As winter and the omicron variant threaten another COVID-19 surge for West Virginia, state officials are urging anyone who exhibits symptoms to be tested for the virus.
Nationwide and in Charleston, rapid at-home testing kits are flying off store shelves, leading to shortages worsened by supply chain issues. Despite the demand, some questions remain on how to best utilize at-home testing and how the tool fits into COVID-19 mitigation efforts.
“The [rapid] at-home tests can be very useful if you’re traveling or trying to be cautious before attending a gathering and want to know your status,” said Dr. Sherri Young, interim health officer at the Kanawha-Charleston Health Department. “Testing is never a bad idea, but there are some limitations when it comes to [testing yourself].”
According to the U.S. Food and Drug Administration, some at-home tests on the market might not test for the omicron variant. Others, Young said, could test for any coronavirus — not just COVID-19. Some home tests — for those who take more than one — can yield mixed results.
“People could possibly be sick with something else, we’ve seen at least one case where that has happened. There is a chance, even if it’s low, you could get a false result,” Young said. “The best way to be sure you’re getting the most accurate results is to get a PCR [COVID-19] test from a health agency.”
If possible, people testing positive on at-home tests should get a PCR test to confirm the results. Young said this could help with more than confirming accuracy — if someone gets sick enough to need monoclonal antibody treatment, or they contract long-term side effects from COVID-19, a certified lab test might be necessary to access care and receive help paying for it.
If nothing else, those who receive positive results from an at-home test should call their health departments and self report the case, as well as alert any close contacts they’ve had leading up to the positive test result.
Some testing kits come with apps, where the user can upload their test results and the company automatically submits them to federal Centers for Disease Control and Prevention’s communicable-disease database.
To date, however, there is no uniform reporting mechanism for positive at-home tests outside of self-reporting, Young said.
“That is something we need to develop, and we haven’t yet,” Young said. “If we want to rely on at-home testing in the future — and I know people are working to make them more available because they are convenient — we are going to need to create a reporting mechanism so we can remain accurate.”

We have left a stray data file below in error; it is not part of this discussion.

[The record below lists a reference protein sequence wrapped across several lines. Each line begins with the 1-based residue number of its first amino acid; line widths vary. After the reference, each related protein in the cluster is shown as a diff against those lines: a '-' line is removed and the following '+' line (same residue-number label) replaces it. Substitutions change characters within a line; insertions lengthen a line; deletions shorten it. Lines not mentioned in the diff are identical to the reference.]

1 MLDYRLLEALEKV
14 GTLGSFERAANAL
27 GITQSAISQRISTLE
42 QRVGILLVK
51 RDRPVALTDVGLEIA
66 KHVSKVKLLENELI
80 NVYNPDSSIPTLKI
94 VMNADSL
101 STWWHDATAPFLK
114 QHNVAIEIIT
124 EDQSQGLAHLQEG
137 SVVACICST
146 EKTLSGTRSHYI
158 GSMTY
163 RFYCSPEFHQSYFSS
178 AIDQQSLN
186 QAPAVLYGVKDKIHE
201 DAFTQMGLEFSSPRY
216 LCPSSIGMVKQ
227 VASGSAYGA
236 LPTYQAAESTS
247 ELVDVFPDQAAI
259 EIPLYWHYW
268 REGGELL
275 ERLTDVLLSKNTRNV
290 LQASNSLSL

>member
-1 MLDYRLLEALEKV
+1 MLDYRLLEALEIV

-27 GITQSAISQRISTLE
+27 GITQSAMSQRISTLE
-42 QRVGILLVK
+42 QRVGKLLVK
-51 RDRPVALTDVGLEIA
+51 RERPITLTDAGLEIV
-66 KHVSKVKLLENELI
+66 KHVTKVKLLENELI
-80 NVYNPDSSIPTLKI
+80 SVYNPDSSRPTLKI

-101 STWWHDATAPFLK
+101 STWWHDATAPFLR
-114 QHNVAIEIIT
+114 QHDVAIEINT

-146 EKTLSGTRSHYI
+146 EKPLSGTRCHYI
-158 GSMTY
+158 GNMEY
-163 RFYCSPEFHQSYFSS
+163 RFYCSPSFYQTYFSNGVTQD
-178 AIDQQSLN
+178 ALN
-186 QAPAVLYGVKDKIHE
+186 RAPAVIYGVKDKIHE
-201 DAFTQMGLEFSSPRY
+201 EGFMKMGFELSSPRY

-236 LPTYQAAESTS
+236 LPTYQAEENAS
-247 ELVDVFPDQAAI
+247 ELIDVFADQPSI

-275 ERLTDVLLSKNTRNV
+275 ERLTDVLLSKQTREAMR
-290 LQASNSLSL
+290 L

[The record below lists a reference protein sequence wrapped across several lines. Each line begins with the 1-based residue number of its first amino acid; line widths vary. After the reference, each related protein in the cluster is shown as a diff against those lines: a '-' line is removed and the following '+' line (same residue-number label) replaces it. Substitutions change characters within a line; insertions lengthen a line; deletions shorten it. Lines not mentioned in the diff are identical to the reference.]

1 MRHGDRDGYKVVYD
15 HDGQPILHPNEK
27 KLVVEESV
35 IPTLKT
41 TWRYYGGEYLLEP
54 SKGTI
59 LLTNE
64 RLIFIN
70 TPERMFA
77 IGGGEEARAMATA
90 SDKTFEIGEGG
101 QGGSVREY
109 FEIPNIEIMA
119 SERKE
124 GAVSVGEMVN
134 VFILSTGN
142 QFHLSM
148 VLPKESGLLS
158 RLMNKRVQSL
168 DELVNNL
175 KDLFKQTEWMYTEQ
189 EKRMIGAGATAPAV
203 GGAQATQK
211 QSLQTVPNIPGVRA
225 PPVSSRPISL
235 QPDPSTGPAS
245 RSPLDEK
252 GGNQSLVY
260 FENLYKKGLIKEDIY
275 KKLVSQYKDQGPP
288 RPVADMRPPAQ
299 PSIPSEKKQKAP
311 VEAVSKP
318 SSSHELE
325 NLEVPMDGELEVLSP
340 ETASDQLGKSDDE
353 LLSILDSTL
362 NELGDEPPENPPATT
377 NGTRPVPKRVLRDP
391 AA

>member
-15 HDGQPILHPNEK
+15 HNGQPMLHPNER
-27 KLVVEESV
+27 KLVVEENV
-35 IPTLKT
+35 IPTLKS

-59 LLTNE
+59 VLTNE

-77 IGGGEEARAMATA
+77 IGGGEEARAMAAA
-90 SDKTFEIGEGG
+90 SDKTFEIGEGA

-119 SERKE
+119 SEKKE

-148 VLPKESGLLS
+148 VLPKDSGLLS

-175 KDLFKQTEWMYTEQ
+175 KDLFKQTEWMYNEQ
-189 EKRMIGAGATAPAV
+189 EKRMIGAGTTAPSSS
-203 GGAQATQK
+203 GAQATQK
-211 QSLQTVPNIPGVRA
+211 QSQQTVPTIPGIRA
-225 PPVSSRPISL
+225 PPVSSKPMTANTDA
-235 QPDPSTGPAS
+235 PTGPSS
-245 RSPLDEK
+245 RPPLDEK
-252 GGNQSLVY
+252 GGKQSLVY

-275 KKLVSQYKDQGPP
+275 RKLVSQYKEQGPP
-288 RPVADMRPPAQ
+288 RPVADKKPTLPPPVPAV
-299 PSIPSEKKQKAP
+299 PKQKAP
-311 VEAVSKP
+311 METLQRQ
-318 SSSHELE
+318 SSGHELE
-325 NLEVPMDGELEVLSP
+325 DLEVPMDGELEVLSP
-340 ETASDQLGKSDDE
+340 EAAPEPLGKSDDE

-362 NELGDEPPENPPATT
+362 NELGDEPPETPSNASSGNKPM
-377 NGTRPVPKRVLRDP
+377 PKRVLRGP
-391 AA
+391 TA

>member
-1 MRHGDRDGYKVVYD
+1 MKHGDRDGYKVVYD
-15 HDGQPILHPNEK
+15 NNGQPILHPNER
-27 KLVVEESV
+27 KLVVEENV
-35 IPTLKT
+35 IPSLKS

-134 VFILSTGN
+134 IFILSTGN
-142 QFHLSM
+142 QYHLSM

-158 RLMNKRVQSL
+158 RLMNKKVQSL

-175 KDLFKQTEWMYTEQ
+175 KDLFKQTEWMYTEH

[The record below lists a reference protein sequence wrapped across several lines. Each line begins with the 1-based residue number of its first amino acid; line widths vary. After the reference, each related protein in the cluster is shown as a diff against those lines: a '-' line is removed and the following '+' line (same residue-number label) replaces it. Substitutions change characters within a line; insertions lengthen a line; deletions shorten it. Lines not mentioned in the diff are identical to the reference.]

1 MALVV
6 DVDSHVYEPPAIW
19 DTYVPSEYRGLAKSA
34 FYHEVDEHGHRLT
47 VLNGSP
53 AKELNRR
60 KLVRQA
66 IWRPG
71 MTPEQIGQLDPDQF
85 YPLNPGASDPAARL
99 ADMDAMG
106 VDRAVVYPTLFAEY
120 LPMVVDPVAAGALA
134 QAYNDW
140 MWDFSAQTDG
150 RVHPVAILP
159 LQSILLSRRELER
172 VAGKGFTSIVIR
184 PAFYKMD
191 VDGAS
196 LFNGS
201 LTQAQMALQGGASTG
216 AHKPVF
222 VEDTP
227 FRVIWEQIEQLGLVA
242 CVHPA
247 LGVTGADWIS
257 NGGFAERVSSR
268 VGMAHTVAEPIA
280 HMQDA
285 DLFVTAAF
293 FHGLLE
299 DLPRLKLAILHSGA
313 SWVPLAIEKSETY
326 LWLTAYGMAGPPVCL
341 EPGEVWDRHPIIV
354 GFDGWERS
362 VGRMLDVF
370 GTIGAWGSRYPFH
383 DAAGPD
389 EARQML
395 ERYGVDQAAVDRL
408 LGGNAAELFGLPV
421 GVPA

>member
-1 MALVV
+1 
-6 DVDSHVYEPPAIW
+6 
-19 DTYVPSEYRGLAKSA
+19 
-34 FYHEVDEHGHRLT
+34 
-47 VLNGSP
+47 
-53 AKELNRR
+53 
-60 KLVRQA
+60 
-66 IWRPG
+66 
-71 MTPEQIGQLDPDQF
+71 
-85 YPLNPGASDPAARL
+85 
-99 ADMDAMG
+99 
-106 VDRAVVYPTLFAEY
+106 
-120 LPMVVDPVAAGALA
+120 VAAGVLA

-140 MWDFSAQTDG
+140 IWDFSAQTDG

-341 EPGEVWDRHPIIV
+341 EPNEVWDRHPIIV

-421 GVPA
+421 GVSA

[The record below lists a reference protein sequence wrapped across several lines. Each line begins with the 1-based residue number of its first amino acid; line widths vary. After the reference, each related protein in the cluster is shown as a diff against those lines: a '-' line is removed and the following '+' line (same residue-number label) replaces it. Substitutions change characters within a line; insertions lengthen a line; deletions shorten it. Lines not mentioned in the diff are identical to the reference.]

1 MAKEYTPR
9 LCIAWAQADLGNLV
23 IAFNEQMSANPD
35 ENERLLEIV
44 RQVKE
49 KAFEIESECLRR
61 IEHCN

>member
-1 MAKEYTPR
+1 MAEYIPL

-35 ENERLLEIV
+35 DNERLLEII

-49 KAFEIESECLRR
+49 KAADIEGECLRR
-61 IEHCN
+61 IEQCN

For those who are positive for COVID-19, the CDC now recommends a five-day isolation for anyone who is asymptomatic or who has symptoms that resolve quickly, followed by five days of strict mask wearing, to avoid potentially infecting others.
So far, Young said, the demand for at-home tests has not changed the number of people seeking out testing from the health department. At a drive-thru COVID-19 clinic at the health department Dec. 29, hundreds came for testing and vaccines. It was one of the largest turnouts the county health department had seen for those services in months.
“People are still coming here, going to the pharmacies and clinics to get tests. There was a lull but, actually, we’ve seen that go up in recent weeks, as people prepared for holiday travel and celebrations,” Young said. “That’s what we want to see — if you know you’re sick, you can take steps to stop others from getting sick. It’s an important tool to have.”
While the omicron variant circulates at a rate potentially three-times quicker than the delta variant, rapid tests allow results to be available in minutes, instead of days. As every county in West Virginia reports high community transmission of COVID-19, according to the CDC, Young said more testing could help control heightened spread, as people might not be aware that they’ve been exposed.
Dec. 29 saw the highest number of COVID-19 tests administered in West Virginia — 17,941 tests given — since Sept. 23. The state’s weekly average for COVID-19 tests remained relatively low between October and early December.
Young said testing rates regularly increase in the days and week before holidays. People might be going to events where they are more likely to be exposed. In a normal winter, cold weather moves gatherings indoors, where the airborne COVID-19 virus circulates easier.
As the state prepares for potentially another late-winter surge, Young said keeping home tests on hand for emergency use and quick turnaround isn’t a bad idea. Those using the tests, though, should be aware of potential limitations when deciding what test they should use.
Overall, if you start exhibiting any symptoms of COVID-19, Young said, you should get a test.
“Don’t blame allergies, don’t assume it’s a cold or the flu, especially as we’re hearing omicron could start with more of those kinds of symptoms. Get a test and be sure,” Young said. “Testing and vaccinating are the best tools we have right now to get through this and save as many lives as possible. It’s our best chance of not overwhelming our hospitals. We all have responsibility in this pandemic, and we need people to do their part — get vaccinated, get your booster, and get tested.”